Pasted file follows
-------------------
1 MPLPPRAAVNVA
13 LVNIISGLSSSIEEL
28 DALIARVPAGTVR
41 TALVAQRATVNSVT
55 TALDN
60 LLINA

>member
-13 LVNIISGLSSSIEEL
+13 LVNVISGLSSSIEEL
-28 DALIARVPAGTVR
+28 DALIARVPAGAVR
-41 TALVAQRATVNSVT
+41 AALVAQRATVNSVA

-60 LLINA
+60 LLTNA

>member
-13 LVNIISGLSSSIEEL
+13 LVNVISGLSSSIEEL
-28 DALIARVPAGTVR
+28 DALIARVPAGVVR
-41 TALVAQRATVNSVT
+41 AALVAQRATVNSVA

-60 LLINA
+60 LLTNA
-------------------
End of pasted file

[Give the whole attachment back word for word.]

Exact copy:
1 MPLPPRAAVNVA
13 LVNIISGLSSSIEEL
28 DALIARVPAGTVR
41 TALVAQRATVNSVT
55 TALDN
60 LLINA

>member
-13 LVNIISGLSSSIEEL
+13 LVNVISGLSSSIEEL
-28 DALIARVPAGTVR
+28 DALIARVPAGAVR
-41 TALVAQRATVNSVT
+41 AALVAQRATVNSVA

-60 LLINA
+60 LLTNA

>member
-13 LVNIISGLSSSIEEL
+13 LVNVISGLSSSIEEL
-28 DALIARVPAGTVR
+28 DALIARVPAGVVR
-41 TALVAQRATVNSVT
+41 AALVAQRATVNSVA

-60 LLINA
+60 LLTNA